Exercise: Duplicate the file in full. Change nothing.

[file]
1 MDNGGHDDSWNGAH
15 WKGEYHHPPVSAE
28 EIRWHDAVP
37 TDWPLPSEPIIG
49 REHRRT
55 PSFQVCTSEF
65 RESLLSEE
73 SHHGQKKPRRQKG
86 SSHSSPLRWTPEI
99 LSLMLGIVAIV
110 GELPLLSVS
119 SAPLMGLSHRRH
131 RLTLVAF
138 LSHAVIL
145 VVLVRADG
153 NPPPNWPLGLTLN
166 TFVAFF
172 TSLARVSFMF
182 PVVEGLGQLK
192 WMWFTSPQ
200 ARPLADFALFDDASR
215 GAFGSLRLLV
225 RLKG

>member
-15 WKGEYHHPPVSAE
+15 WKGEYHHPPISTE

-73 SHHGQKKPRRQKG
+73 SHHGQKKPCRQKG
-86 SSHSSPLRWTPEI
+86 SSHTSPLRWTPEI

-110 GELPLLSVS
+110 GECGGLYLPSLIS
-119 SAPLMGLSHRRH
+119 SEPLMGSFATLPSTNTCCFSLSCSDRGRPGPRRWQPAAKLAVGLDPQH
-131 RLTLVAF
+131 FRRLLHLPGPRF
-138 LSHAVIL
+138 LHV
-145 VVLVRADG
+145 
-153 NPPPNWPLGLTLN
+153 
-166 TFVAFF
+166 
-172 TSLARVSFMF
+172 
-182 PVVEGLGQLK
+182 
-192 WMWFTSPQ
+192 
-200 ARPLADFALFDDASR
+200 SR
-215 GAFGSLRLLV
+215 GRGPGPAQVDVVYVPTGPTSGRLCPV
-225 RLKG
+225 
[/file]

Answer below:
1 MDNGGHDDSWNGAH
15 WKGEYHHPPVSAE
28 EIRWHDAVP
37 TDWPLPSEPIIG
49 REHRRT
55 PSFQVCTSEF
65 RESLLSEE
73 SHHGQKKPRRQKG
86 SSHSSPLRWTPEI
99 LSLMLGIVAIV
110 GELPLLSVS
119 SAPLMGLSHRRH
131 RLTLVAF
138 LSHAVIL
145 VVLVRADG
153 NPPPNWPLGLTLN
166 TFVAFF
172 TSLARVSFMF
182 PVVEGLGQLK
192 WMWFTSPQ
200 ARPLADFALFDDASR
215 GAFGSLRLLV
225 RLKG

>member
-15 WKGEYHHPPVSAE
+15 WKGEYHHPPISTE

-73 SHHGQKKPRRQKG
+73 SHHGQKKPCRQKG
-86 SSHSSPLRWTPEI
+86 SSHTSPLRWTPEI

-110 GELPLLSVS
+110 GECGGLYLPSLIS
-119 SAPLMGLSHRRH
+119 SEPLMGSFATLPSTNTCCFSLSCSDRGRPGPRRWQPAAKLAVGLDPQH
-131 RLTLVAF
+131 FRRLLHLPGPRF
-138 LSHAVIL
+138 LHV
-145 VVLVRADG
+145 
-153 NPPPNWPLGLTLN
+153 
-166 TFVAFF
+166 
-172 TSLARVSFMF
+172 
-182 PVVEGLGQLK
+182 
-192 WMWFTSPQ
+192 
-200 ARPLADFALFDDASR
+200 SR
-215 GAFGSLRLLV
+215 GRGPGPAQVDVVYVPTGPTSGRLCPV
-225 RLKG
+225 